Yesterday was a tumultuous day for politically-minded Americans. First came the shocking announcement of the sudden death of Supreme Court Justice Antonin Scalia. And then within a few hours of that news, we were confronted with another debate among Republican candidates for the presidency. The debate participants paid a short tribute to Justice Scalia, but soon moved on to rancorous disagreement. For many viewers the level of insults and name-calling made the debate unwatchable after the first hour or so. Surely this is not the way a democracy should elect its leaders. There must be a better model for giving opinions and navigating different ideas. Perhaps we can get some clues from the Supreme Court.
Justice Scalia has been one of the most important and well-known members of the
Supreme Court, a man who was well-known not only to the legal profession, but also to the general public. Unlike many earlier justices, Scalia was not afraid to make his opinions known both inside and outside of the Court. He was an active and energetic participant in the Court activities and in his private life right up until the day before he died in his sleep while on a hunting trip in Texas. His bereaved family must still be struggling to accept the fact of his loss, and the our usual news commentators and reporters have been scrambling to write appropriate statements about his life and achievements.
Justice Scalia was an outspoken supporter of the concept of originalism—the belief that the United States Constitution meant what the men who signed it thought it meant at the time. He claimed that neither he nor other judges should interpret the Constitution so that it meets modern questions and needs. The Constitution he told a Southern Methodist University crowd in 2013 is “not a living document. It’s dead, dead, dead.”
Many observers have suggested that Scalia might claim to honor the beliefs of the authors of the Constitution but that in fact many of his opinions changed accepted interpretations of the Constitution in a very activist way. The most notorious example was his support of changing the interpretation of the Second Amendment’s statement on the right to bear arms to enlarge its scope to include individual citizens as well as militias, which had been the standard interpretations for a hundred years.
Justice Scalia was genial and well-liked. He enjoyed the controversies he inspired. As he once pointed out to an interviewer from the New York Times, “I love to argue. I’ve always loved to argue. And I love to point out the weaknesses of the opposing arguments. It may well be that I’m something of a shin kicker. It may well be that I’m something of a contrarian.”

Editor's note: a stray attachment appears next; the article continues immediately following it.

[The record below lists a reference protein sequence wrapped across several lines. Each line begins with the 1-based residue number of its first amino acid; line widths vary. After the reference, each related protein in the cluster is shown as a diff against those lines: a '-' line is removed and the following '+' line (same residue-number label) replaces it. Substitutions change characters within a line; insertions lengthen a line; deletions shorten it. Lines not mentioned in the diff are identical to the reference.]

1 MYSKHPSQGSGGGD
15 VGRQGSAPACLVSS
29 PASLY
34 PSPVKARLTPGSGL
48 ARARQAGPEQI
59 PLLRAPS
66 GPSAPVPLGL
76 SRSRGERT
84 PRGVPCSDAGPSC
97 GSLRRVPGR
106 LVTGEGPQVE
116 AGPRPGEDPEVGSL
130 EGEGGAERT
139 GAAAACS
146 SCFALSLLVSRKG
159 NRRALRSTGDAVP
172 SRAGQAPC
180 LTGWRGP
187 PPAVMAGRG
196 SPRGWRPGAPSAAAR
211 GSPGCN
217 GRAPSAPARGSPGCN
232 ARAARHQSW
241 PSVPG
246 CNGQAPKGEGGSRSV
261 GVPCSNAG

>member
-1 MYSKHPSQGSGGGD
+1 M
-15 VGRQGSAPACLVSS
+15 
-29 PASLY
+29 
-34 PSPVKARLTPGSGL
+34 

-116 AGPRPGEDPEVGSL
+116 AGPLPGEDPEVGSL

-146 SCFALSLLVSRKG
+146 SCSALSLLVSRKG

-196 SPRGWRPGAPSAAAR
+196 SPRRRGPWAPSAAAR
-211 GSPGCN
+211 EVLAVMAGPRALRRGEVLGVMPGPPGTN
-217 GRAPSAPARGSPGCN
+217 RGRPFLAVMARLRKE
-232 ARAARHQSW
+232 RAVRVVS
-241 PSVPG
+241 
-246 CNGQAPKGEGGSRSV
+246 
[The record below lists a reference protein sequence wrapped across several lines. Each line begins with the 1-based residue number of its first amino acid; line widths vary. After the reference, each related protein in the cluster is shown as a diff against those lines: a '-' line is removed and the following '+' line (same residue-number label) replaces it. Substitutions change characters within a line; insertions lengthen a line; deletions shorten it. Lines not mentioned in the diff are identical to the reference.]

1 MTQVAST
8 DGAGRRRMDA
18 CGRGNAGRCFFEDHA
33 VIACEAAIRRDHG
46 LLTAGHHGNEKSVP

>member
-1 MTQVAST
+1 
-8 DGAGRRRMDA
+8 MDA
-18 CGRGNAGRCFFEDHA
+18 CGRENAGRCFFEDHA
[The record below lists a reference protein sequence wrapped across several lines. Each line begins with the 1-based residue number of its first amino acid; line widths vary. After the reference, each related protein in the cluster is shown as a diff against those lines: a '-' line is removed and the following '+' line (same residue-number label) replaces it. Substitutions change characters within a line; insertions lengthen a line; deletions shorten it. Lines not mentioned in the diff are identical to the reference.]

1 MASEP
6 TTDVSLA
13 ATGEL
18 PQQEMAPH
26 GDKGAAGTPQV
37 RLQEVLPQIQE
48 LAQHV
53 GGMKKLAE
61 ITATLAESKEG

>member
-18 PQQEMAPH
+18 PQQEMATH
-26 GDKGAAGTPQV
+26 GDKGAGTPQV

Meanwhile, at the other end of the ideological spectrum on the Court is Justice Ruth Bader Ginsburg, who has been a strong voice for examining the ways in which the Constitution can meet the challenges of modern times. Before she was appointed to the Supreme Court, she proved herself a brilliant lawyer and a staunch advocate of the rights of women and of all citizens to equal treatment before the law. Unlike Justice Scalia, she does not believe that the Constitution is an unchanging text set in stone, but rather a document written by
humane leaders setting forth the basic principles of democratic government. As the world and society changes, Justice Ginsburg believes that interpretations of the Constitution should not be bound by the 18th century meaning of words but rather by the deepest values of our ever-changing population. Perhaps it is almost inevitable that women would tend to take this view because it is difficult to believe that the Founding Fathers gave much thought to the rights of women of their time, much less to the challenges that women face in the 21st century.
Antonin Scalia and Ruth Bader Ginsburg—two very different people with opposing ideas and yet they were never known to call each other names or to question the motives of their opponents. In fact, over the years, they became friends, visiting one another’s homes and families as well as attending operas together. Both of them had close, happy family lives and seemed able to enjoy social events even while they disagreed on many issues in their shared work life. Wouldn’t it be wonderful if more of our public servants and politicians could handle their differences as well as they did?
So on this Valentine’s Day, let’s offer a Valentine wish to two colleagues who liked one another and who worked together for many years in a spirit of friendship that I am sure St. Valentine himself would approve. And let their lives be examples for all of us today—candidates, voters, and all Americans.